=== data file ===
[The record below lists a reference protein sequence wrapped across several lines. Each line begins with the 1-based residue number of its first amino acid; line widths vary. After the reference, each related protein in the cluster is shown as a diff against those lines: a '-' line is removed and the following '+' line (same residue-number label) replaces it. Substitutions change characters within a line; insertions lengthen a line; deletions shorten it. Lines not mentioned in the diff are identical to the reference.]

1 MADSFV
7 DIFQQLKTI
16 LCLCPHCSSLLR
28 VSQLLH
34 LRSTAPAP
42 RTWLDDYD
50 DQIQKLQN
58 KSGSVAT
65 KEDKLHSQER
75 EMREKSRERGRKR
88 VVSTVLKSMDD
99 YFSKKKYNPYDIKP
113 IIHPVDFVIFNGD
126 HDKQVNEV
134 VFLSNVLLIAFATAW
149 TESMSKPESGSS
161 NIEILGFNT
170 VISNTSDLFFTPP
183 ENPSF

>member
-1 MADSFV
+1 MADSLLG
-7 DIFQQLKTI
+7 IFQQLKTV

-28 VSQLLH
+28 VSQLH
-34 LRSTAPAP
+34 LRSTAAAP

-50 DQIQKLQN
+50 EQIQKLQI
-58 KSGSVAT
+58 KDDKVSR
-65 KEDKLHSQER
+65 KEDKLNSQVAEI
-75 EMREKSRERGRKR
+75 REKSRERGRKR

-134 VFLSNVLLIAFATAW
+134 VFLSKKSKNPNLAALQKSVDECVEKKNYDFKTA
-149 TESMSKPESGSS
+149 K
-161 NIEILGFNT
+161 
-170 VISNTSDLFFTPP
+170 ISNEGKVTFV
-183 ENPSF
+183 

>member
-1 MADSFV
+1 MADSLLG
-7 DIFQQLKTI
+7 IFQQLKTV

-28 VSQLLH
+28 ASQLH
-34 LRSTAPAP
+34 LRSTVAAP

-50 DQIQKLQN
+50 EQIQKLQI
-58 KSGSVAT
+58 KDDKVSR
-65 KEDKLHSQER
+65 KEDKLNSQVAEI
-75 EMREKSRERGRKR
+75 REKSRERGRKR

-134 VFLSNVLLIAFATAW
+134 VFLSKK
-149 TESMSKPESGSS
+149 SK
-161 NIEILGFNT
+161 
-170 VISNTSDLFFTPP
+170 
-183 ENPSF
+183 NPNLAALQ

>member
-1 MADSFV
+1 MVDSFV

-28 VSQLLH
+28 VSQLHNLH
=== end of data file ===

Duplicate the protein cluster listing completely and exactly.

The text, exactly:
[The record below lists a reference protein sequence wrapped across several lines. Each line begins with the 1-based residue number of its first amino acid; line widths vary. After the reference, each related protein in the cluster is shown as a diff against those lines: a '-' line is removed and the following '+' line (same residue-number label) replaces it. Substitutions change characters within a line; insertions lengthen a line; deletions shorten it. Lines not mentioned in the diff are identical to the reference.]

1 MADSFV
7 DIFQQLKTI
16 LCLCPHCSSLLR
28 VSQLLH
34 LRSTAPAP
42 RTWLDDYD
50 DQIQKLQN
58 KSGSVAT
65 KEDKLHSQER
75 EMREKSRERGRKR
88 VVSTVLKSMDD
99 YFSKKKYNPYDIKP
113 IIHPVDFVIFNGD
126 HDKQVNEV
134 VFLSNVLLIAFATAW
149 TESMSKPESGSS
161 NIEILGFNT
170 VISNTSDLFFTPP
183 ENPSF

>member
-1 MADSFV
+1 MADSLLG
-7 DIFQQLKTI
+7 IFQQLKTV

-28 VSQLLH
+28 VSQLH
-34 LRSTAPAP
+34 LRSTAAAP

-50 DQIQKLQN
+50 EQIQKLQI
-58 KSGSVAT
+58 KDDKVSR
-65 KEDKLHSQER
+65 KEDKLNSQVAEI
-75 EMREKSRERGRKR
+75 REKSRERGRKR

-134 VFLSNVLLIAFATAW
+134 VFLSKKSKNPNLAALQKSVDECVEKKNYDFKTA
-149 TESMSKPESGSS
+149 K
-161 NIEILGFNT
+161 
-170 VISNTSDLFFTPP
+170 ISNEGKVTFV
-183 ENPSF
+183 

>member
-1 MADSFV
+1 MADSLLG
-7 DIFQQLKTI
+7 IFQQLKTV

-28 VSQLLH
+28 ASQLH
-34 LRSTAPAP
+34 LRSTVAAP

-50 DQIQKLQN
+50 EQIQKLQI
-58 KSGSVAT
+58 KDDKVSR
-65 KEDKLHSQER
+65 KEDKLNSQVAEI
-75 EMREKSRERGRKR
+75 REKSRERGRKR

-134 VFLSNVLLIAFATAW
+134 VFLSKK
-149 TESMSKPESGSS
+149 SK
-161 NIEILGFNT
+161 
-170 VISNTSDLFFTPP
+170 
-183 ENPSF
+183 NPNLAALQ

>member
-1 MADSFV
+1 MVDSFV

-28 VSQLLH
+28 VSQLHNLH